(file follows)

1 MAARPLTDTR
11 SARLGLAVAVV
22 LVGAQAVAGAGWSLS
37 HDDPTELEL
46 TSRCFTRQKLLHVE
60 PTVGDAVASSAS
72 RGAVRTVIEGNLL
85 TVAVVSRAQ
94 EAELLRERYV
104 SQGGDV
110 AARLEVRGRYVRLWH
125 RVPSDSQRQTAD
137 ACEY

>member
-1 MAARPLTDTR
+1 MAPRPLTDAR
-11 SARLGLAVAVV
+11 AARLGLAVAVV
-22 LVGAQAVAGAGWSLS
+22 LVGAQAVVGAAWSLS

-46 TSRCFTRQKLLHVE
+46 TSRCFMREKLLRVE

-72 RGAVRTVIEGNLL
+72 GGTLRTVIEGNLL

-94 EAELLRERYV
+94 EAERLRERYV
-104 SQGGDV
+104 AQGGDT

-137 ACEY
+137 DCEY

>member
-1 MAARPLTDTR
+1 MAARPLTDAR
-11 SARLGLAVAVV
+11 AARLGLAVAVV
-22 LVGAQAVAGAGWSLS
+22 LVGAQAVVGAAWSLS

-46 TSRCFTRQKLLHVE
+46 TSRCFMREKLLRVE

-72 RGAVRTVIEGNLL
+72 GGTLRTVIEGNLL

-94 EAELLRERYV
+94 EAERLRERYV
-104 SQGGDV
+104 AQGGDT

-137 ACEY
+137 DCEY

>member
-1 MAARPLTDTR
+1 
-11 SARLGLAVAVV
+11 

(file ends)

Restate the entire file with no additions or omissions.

1 MAARPLTDTR
11 SARLGLAVAVV
22 LVGAQAVAGAGWSLS
37 HDDPTELEL
46 TSRCFTRQKLLHVE
60 PTVGDAVASSAS
72 RGAVRTVIEGNLL
85 TVAVVSRAQ
94 EAELLRERYV
104 SQGGDV
110 AARLEVRGRYVRLWH
125 RVPSDSQRQTAD
137 ACEY

>member
-1 MAARPLTDTR
+1 MAPRPLTDAR
-11 SARLGLAVAVV
+11 AARLGLAVAVV
-22 LVGAQAVAGAGWSLS
+22 LVGAQAVVGAAWSLS

-46 TSRCFTRQKLLHVE
+46 TSRCFMREKLLRVE

-72 RGAVRTVIEGNLL
+72 GGTLRTVIEGNLL

-94 EAELLRERYV
+94 EAERLRERYV
-104 SQGGDV
+104 AQGGDT

-137 ACEY
+137 DCEY

>member
-1 MAARPLTDTR
+1 MAARPLTDAR
-11 SARLGLAVAVV
+11 AARLGLAVAVV
-22 LVGAQAVAGAGWSLS
+22 LVGAQAVVGAAWSLS

-46 TSRCFTRQKLLHVE
+46 TSRCFMREKLLRVE

-72 RGAVRTVIEGNLL
+72 GGTLRTVIEGNLL

-94 EAELLRERYV
+94 EAERLRERYV
-104 SQGGDV
+104 AQGGDT

-137 ACEY
+137 DCEY

>member
-1 MAARPLTDTR
+1 
-11 SARLGLAVAVV
+11 